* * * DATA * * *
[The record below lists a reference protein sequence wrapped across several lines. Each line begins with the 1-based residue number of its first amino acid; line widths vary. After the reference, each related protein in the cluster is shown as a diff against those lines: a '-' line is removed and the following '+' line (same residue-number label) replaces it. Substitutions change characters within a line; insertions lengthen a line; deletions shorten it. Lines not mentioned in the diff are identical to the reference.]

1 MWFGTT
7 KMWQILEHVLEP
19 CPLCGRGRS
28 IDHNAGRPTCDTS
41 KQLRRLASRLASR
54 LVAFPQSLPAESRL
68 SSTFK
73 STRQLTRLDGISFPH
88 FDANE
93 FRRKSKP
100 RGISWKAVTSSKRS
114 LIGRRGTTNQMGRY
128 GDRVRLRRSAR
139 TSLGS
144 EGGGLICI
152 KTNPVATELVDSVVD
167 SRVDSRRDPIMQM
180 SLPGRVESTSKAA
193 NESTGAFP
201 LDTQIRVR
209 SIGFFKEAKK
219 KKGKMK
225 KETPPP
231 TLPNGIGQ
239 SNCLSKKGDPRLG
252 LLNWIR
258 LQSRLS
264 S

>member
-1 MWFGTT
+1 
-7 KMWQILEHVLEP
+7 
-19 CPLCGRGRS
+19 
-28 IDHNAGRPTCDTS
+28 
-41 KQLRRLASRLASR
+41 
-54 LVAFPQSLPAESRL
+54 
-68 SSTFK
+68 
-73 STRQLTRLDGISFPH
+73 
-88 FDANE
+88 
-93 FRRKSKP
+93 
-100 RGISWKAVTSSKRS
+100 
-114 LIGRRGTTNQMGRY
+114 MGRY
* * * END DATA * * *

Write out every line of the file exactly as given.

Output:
[The record below lists a reference protein sequence wrapped across several lines. Each line begins with the 1-based residue number of its first amino acid; line widths vary. After the reference, each related protein in the cluster is shown as a diff against those lines: a '-' line is removed and the following '+' line (same residue-number label) replaces it. Substitutions change characters within a line; insertions lengthen a line; deletions shorten it. Lines not mentioned in the diff are identical to the reference.]

1 MWFGTT
7 KMWQILEHVLEP
19 CPLCGRGRS
28 IDHNAGRPTCDTS
41 KQLRRLASRLASR
54 LVAFPQSLPAESRL
68 SSTFK
73 STRQLTRLDGISFPH
88 FDANE
93 FRRKSKP
100 RGISWKAVTSSKRS
114 LIGRRGTTNQMGRY
128 GDRVRLRRSAR
139 TSLGS
144 EGGGLICI
152 KTNPVATELVDSVVD
167 SRVDSRRDPIMQM
180 SLPGRVESTSKAA
193 NESTGAFP
201 LDTQIRVR
209 SIGFFKEAKK
219 KKGKMK
225 KETPPP
231 TLPNGIGQ
239 SNCLSKKGDPRLG
252 LLNWIR
258 LQSRLS
264 S

>member
-1 MWFGTT
+1 
-7 KMWQILEHVLEP
+7 
-19 CPLCGRGRS
+19 
-28 IDHNAGRPTCDTS
+28 
-41 KQLRRLASRLASR
+41 
-54 LVAFPQSLPAESRL
+54 
-68 SSTFK
+68 
-73 STRQLTRLDGISFPH
+73 
-88 FDANE
+88 
-93 FRRKSKP
+93 
-100 RGISWKAVTSSKRS
+100 
-114 LIGRRGTTNQMGRY
+114 MGRY